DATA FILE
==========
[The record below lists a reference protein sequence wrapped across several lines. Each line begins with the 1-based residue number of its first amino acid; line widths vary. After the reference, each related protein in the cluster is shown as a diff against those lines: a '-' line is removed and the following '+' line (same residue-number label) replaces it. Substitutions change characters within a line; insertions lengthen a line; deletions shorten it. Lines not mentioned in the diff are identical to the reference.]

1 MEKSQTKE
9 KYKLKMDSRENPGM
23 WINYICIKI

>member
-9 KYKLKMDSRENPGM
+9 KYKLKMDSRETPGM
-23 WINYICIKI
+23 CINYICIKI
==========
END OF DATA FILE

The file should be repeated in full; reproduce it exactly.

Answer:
[The record below lists a reference protein sequence wrapped across several lines. Each line begins with the 1-based residue number of its first amino acid; line widths vary. After the reference, each related protein in the cluster is shown as a diff against those lines: a '-' line is removed and the following '+' line (same residue-number label) replaces it. Substitutions change characters within a line; insertions lengthen a line; deletions shorten it. Lines not mentioned in the diff are identical to the reference.]

1 MEKSQTKE
9 KYKLKMDSRENPGM
23 WINYICIKI

>member
-9 KYKLKMDSRENPGM
+9 KYKLKMDSRETPGM
-23 WINYICIKI
+23 CINYICIKI